By Gail MarksJarvis
As investors enter the second half of the year, they are faced with a conundrum.
Continuing growth of the economy is on stock investors’ side after lifting the Standard & Poor’s 500 index 6 percent in the first half of the year, plumping up 401(k)s and savings for college and retirement.
But deciding whether to buy stocks now, after this year’s rally, which follows a 30 percent gain last year, is less clear-cut.
Stocks are pricey, leaving some analysts skeptical that there are sizable gains to be had until companies grow sales and earnings more.
But bonds are no great attraction either, given low interest rates and the expectation rates will rise later this year.
As with everything in life, it’s all about timing.
When rates start climbing, everything from U.S. Treasury bonds to corporate and high yield bonds are likely to decline in value, inflicting losses on bond funds.
Those losses could be especially sharp if the Federal Reserve raises interest rates earlier instead of later in 2015.
As investors decide whether they favor stocks or bonds, analysts generally have been leaning toward stocks.
In a recent Bank of America-Merrill Lynch survey, about two-thirds of professional investors worldwide said high-yield bonds have cost too much.
According to analyst Hans Mikkelsen of Merrill Lynch, the slightest scare on interest rates or the economy could cause the bonds to plunge.
But pros know that stock market rallies don’t last forever.
“High starting valuation often leads to mediocre forward returns,” said Goldman Sachs strategist David Kostin, who calls it a case of “sticker shock.”
Goldman estimates the S&P will end 2014 at 1,900, or about 3 percent below Wednesday’s 1,974 close. By the end of 2015, Goldman estimates 2,100. By the end of 2016? 2,200.
Second thinking about stocks could cause reluctance to buy, which could prompt a 10 percent sell-off, a “correction.” Even if that were to happen, the general direction of the market is up as the U.S. economy grows, although not at the brisk pace imagined.
The key for the market will be whether earnings reports live up to expectations. Kostin is concerned because profit margins last peaked in 2011.
But this situation isn’t new. Price alone won’t send stocks into a sharp nosedive. But they could be vulnerable to a big scare and uncertain economic conditions, such geopolitical unrest or spikes in oil prices from the Middle East.
If that pressure reaches the fragile American buying public, investors might worry about consumer spending affecting corporate profits and then decide to sell.
The S&P trades at about 16.7 times expected company profits. According to Goldman’s Kostin, that’s above the historical average of about 13.5 times profits when interest rates are 1 to 2 percent over inflation. Periods like now.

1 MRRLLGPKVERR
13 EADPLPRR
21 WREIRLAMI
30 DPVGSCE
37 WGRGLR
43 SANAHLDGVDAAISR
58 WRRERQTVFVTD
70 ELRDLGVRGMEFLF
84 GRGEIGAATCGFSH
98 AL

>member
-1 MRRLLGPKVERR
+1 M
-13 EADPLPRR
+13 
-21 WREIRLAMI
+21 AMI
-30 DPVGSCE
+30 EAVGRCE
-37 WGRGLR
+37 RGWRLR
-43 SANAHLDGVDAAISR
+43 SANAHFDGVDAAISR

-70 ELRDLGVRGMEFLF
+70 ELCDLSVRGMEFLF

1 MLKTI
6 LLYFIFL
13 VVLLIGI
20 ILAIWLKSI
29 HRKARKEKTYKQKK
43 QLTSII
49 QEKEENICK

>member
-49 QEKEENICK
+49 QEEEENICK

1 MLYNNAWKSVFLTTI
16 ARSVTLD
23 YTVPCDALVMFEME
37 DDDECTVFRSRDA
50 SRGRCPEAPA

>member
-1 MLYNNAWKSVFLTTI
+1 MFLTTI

Rather than cowering in less-risky sectors, Kostin thinks investors will do best later this year and into 2015 if they purchase “cyclical stocks” _ sectors that gain when the economy is strengthening, such as technology companies such as Facebook; manufacturing or industrial companies such as Avery Dennison and Nucor; and companies such as Lowes and Whirlpool that sell discretionary items to consumers.
Kostin suggests picking up stocks with sales growth and dividend yields above their peers while trading at prices below them.
Like many analysts, Kostin has warned investors that utility companies they bought this year for safety and dividend income may not turn out to be as secure as they thought.
During the first half of the year, utilities were the strongest performers. The Utilities Select SPDR exchange-traded fund, an array of utility stocks, has returned almost 19 percent this year.
But utilities and telecommunications stocks, which provide some of the highest dividend yields, are expected to sour fast if interest rates start climbing.
The Federal Reserve has been buying an extraordinary amount of bonds to keep interest rates low and stimulate the economy. But that buying is phasing out.
At some point in 2015, investors expect the Fed to raise interest rates.
Given the utilities’ high prices and the hit they will take when investors see interest rates climb, SPDR ETF is the most popular ETF to short now, according to a report by Neil Leeson of Ned Davis Research. When investors “short” an investment, they make money when that investment plunges in value soon after investors get out.
Of course, nailing the timing on any sector right isn’t easy.
Investors have expected interest rates to rise all year, and they’ve done the opposite. The yields on 10-year Treasuries fell from 3 percent at the end of 2013 to around 2.6 percent now.
If that trend continues, bonds and utilities could turn out to be money makers rather than the losers analysts are expecting.
ABOUT THE WRITER
Gail MarksJarvis is a personal finance columnist for the Chicago Tribune and author of “Saving for Retirement Without Living Like a Pauper or Winning the Lottery.”